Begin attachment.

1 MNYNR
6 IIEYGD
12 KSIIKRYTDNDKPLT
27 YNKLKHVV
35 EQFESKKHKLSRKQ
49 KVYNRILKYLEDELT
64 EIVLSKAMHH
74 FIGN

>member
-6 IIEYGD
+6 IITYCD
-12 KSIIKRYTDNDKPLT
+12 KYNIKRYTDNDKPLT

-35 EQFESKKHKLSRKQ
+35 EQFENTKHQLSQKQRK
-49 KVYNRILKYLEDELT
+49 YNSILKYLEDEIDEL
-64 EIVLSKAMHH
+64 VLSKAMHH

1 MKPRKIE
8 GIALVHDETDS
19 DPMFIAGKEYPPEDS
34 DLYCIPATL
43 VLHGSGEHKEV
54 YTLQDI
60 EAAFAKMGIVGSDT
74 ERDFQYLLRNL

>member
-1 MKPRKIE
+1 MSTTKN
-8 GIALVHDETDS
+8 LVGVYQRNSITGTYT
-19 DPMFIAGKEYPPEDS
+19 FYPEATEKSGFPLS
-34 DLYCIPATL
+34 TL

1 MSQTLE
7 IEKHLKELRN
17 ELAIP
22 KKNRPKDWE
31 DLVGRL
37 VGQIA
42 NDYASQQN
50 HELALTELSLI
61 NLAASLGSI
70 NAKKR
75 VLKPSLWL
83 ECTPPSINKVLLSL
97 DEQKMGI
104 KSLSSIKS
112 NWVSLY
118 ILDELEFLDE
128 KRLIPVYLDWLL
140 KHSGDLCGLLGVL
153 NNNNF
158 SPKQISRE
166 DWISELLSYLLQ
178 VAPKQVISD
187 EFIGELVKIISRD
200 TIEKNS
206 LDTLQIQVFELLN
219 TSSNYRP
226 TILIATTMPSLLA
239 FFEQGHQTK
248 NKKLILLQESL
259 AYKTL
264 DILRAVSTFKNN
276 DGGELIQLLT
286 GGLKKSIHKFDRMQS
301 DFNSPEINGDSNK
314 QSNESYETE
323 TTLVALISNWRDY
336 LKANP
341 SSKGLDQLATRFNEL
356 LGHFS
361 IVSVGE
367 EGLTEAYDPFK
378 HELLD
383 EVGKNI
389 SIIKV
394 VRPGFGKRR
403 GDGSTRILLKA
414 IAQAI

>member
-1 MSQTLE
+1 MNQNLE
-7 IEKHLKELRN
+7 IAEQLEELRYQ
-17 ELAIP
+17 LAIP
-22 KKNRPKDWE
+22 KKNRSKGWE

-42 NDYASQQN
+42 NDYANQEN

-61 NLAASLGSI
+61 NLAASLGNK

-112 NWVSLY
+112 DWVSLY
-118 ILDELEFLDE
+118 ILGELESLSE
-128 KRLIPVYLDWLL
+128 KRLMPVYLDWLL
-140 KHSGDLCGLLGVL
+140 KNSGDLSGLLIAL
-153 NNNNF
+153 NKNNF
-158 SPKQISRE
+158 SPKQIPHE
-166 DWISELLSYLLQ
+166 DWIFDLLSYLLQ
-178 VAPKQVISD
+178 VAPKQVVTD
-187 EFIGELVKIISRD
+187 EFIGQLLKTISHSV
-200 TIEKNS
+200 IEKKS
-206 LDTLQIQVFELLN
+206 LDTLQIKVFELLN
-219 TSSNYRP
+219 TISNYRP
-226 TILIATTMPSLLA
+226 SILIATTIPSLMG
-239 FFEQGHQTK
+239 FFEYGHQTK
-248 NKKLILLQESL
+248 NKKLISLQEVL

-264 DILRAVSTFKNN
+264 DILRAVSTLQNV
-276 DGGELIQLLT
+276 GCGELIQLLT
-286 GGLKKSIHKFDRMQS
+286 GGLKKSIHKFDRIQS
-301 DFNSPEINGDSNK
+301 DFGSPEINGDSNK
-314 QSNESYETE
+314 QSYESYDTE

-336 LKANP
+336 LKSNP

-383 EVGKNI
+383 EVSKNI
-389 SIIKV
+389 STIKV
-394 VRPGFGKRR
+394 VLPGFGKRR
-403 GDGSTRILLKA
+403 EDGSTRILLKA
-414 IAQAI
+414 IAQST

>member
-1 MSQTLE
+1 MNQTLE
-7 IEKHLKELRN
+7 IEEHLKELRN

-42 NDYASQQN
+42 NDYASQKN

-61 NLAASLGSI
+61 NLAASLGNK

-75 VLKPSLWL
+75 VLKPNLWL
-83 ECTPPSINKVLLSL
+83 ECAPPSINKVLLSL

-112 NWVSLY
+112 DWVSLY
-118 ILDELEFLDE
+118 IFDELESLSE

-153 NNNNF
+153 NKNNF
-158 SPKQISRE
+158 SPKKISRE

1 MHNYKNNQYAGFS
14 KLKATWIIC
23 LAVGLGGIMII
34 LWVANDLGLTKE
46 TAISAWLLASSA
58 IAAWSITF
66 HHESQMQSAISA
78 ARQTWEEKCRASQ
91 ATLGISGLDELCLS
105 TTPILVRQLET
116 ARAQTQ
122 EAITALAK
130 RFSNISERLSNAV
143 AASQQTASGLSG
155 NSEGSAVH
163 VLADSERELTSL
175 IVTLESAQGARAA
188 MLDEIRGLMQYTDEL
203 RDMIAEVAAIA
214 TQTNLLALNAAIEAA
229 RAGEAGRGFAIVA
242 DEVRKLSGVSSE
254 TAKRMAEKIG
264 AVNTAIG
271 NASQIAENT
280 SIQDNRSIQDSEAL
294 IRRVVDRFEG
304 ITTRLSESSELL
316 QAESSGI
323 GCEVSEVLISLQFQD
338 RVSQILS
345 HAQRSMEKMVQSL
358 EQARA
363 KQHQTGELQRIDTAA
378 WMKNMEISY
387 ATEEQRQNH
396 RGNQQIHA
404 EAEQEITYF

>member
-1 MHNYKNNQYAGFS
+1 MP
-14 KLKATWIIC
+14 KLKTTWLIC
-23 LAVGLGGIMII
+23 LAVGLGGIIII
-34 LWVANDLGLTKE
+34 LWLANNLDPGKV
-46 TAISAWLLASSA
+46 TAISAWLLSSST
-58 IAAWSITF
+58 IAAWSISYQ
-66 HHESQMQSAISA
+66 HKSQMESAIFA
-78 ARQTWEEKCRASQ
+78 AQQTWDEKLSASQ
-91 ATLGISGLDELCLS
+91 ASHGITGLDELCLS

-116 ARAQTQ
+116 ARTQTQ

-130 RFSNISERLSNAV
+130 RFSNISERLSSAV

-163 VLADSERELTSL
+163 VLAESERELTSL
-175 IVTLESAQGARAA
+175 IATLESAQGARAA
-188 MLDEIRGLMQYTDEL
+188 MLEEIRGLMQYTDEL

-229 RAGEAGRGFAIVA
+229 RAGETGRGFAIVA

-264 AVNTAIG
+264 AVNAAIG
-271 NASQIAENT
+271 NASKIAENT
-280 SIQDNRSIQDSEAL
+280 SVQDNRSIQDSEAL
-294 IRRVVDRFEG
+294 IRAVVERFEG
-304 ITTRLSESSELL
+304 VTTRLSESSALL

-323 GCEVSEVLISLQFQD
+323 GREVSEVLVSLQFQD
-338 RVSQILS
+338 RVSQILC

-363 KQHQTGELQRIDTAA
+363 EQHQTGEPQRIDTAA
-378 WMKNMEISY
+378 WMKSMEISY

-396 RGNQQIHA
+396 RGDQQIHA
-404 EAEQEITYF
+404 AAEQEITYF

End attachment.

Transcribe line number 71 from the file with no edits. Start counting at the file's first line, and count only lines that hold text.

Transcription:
314 QSNESYETE